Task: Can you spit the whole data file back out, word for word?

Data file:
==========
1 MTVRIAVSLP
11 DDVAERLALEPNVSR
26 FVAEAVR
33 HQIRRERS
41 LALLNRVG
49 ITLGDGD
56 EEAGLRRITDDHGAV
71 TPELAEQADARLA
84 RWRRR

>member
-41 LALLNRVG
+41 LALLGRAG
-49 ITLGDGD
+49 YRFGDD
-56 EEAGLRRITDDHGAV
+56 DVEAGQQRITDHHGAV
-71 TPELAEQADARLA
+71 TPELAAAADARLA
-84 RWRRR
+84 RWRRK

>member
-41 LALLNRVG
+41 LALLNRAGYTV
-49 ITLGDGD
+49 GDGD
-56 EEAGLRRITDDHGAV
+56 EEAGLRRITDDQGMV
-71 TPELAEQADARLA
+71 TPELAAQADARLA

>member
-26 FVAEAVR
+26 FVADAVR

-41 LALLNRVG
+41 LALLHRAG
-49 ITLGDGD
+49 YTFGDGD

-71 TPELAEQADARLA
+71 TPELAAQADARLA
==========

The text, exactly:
1 MTVRIAVSLP
11 DDVAERLALEPNVSR
26 FVAEAVR
33 HQIRRERS
41 LALLNRVG
49 ITLGDGD
56 EEAGLRRITDDHGAV
71 TPELAEQADARLA
84 RWRRR

>member
-41 LALLNRVG
+41 LALLGRAG
-49 ITLGDGD
+49 YRFGDD
-56 EEAGLRRITDDHGAV
+56 DVEAGQQRITDHHGAV
-71 TPELAEQADARLA
+71 TPELAAAADARLA
-84 RWRRR
+84 RWRRK

>member
-41 LALLNRVG
+41 LALLNRAGYTV
-49 ITLGDGD
+49 GDGD
-56 EEAGLRRITDDHGAV
+56 EEAGLRRITDDQGMV
-71 TPELAEQADARLA
+71 TPELAAQADARLA

>member
-26 FVAEAVR
+26 FVADAVR

-41 LALLNRVG
+41 LALLHRAG
-49 ITLGDGD
+49 YTFGDGD

-71 TPELAEQADARLA
+71 TPELAAQADARLA